While my prime motive for moving overseas is for travel, the support and resources I now enjoy are well beyond what the education system in New Zealand is resourced to provide. There is more admin support, specialist help, a smaller class and more release time. I am still as busy as I ever was back home however I am now far more focused on teaching and learning.
Because while money is important, the most important resource for teachers is their time.
Rather than injecting a few thousand super teachers into our education system how about focusing on ensuring that every teacher and more importantly every child is supported to be brilliant in the classroom?


Hugh said...

Hear hear

I'm another teacher who also doesn't teach in NZ, but this is all very new to me.

The 'problems'* facing New Zealand's education system are actually very simple. Lack of teachers, and student poverty.

The latter can't really be solved by education policy, it's a wider economic problem. It can be mitigated to a certain extent, like with the Greens' school lunch idea, but ultimately poor kids are going to have a harder time than rich kids and there is no way to prevent this without addressing their poverty.

The former can be addressed by providing more teachers, so that each teacher can dedicate more time to prep, giving extra help to students who fall behind or excel, and so on. The government's ideologically opposed to this.

*I say 'problems' because NZ's education system, even considering the recent decline, is still good by first world standards. The perception that it's in crisis comes from the rather unfortunate position of the concept of education in society - it is on the one hand expected to provide a solution to basically every concievable problem, and on the other hand it is very receptive to moral panics and displaced bourgeois anxieties. But having said that, it isn't perfect, so I don't have a problem with the fact that the government wants to improve it. Their methods, on the other hand, suck.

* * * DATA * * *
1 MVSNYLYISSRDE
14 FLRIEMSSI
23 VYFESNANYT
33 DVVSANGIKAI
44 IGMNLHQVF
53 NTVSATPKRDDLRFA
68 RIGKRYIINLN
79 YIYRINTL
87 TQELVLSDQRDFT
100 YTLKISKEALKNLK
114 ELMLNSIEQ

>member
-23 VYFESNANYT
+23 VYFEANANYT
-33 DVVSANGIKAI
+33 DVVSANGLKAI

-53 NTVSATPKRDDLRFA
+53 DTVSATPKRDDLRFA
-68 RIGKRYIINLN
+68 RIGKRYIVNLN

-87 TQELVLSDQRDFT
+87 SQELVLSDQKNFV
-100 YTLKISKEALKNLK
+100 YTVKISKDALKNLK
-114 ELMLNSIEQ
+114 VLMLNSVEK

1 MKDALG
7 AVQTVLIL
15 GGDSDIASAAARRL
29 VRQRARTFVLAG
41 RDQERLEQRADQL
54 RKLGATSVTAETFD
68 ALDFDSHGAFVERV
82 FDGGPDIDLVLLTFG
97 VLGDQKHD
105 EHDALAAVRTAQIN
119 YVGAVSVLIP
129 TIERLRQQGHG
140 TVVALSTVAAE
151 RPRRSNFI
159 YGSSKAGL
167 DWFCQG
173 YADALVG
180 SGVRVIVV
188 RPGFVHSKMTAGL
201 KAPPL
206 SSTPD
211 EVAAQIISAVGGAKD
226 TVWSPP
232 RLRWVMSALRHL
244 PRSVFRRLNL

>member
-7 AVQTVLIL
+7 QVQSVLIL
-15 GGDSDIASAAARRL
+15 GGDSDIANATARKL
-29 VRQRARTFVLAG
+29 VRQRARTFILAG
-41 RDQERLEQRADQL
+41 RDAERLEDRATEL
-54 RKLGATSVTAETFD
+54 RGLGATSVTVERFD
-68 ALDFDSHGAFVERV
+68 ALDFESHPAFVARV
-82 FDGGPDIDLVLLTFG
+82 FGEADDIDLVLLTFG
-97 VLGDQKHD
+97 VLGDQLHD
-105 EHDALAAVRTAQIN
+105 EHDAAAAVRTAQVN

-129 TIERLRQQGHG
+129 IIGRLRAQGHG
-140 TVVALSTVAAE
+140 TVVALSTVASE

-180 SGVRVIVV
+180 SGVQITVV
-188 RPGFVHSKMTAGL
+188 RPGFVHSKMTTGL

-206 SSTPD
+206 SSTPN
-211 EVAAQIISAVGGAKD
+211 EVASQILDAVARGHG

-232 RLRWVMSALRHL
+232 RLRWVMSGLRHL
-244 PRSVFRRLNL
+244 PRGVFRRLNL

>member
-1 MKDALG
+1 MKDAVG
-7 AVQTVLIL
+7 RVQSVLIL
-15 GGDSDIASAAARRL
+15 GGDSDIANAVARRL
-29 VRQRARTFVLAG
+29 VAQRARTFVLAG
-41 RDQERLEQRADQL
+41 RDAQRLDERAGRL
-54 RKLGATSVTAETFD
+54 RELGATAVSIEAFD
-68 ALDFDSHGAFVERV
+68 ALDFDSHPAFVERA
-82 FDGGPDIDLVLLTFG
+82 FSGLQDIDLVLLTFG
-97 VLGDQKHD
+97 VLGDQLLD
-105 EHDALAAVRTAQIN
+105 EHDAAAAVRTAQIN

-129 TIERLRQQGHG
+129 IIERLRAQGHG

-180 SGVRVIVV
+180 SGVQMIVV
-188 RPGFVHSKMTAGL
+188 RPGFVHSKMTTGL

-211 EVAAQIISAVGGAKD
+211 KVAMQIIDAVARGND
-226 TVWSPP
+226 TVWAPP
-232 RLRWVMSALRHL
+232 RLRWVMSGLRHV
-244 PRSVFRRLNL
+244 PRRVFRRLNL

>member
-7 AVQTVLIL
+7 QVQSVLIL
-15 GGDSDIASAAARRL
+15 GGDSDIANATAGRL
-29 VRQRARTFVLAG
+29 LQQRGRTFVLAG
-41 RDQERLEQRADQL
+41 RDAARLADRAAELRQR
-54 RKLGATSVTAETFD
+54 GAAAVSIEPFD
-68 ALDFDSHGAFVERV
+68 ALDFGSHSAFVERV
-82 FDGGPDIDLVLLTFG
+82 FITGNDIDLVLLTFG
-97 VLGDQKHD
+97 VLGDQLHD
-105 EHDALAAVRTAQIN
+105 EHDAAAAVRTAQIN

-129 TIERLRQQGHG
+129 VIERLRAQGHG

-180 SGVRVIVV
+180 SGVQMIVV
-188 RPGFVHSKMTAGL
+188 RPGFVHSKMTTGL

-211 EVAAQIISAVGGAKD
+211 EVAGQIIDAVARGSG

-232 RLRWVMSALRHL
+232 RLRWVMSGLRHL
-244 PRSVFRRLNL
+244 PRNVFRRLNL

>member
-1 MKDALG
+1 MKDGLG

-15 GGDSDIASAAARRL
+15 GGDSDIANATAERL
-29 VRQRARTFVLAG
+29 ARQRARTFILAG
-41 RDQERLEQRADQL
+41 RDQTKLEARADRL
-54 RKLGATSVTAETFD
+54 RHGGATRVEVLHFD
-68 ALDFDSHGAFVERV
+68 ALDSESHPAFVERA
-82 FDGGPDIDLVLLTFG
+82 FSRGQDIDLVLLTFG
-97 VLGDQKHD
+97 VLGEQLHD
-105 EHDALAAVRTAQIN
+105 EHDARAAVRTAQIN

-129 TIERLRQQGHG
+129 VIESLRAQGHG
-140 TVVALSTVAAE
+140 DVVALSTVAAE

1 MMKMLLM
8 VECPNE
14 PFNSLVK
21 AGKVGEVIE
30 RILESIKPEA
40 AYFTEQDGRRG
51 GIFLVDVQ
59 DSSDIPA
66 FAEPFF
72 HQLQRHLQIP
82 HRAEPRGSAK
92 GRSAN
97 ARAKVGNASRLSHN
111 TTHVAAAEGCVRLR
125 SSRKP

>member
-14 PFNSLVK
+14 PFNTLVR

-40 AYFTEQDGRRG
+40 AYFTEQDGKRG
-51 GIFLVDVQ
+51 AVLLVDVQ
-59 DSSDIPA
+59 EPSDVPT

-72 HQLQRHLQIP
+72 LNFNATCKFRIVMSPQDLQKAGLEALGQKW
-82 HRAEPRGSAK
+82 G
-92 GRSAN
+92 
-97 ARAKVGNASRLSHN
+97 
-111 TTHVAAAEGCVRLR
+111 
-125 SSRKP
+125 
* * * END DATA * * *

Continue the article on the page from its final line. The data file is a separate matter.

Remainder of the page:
tl:dr - The 'Great Man' theory doesn't work in education any more than in history.

Anonymous said...

I find it difficult to accept that this poster has the interests of the greater good at heart when they abandoned NZ to teach other children where the "resources are better."

If you really felt community-minded, you would have stayed.

My 2cents.

A Former Teacher

Hugh said...

@Anonymous: Any education policy which requires on teachers to martyr themselves for the good of the nation as a whole is dead on arrival.

the fresh gardener said...

Put simply, the new policy disadvantages the already disadvantaged. Poor kids are up against it in the education system because of thd social issues they face, through no fault of their own. If teachers are paid based on student results, surely they will flock to schools where the community is wealthy and it's so much easier to support children to get good results. Less good teachers in low decile communities. Just what we need, thanks National.

Anonymous said...

I agree with anon 5.16. To bleat on about passion but then chase the money seems two faced. I have no issue with chasing money but my experience of teachers has been that the good ones were doing it for other than the money.

I also think its appalling to virtually condemn poorer kids to failure because they are poor. They are up against a stigma before they start because no-one has expectations they can succeed.

Taita College had a pretty bad reputation some years ago but a great principal turned that around by having simple expectations about behaviour. The same kids (although bolstered by a bunch of local middle class families that would have looked elswhere before the change)still went and home may still have been crap but they developed some pride in themselves. It showed.

Much of the problem is related to, in my view, poor parenting and money won't fix that.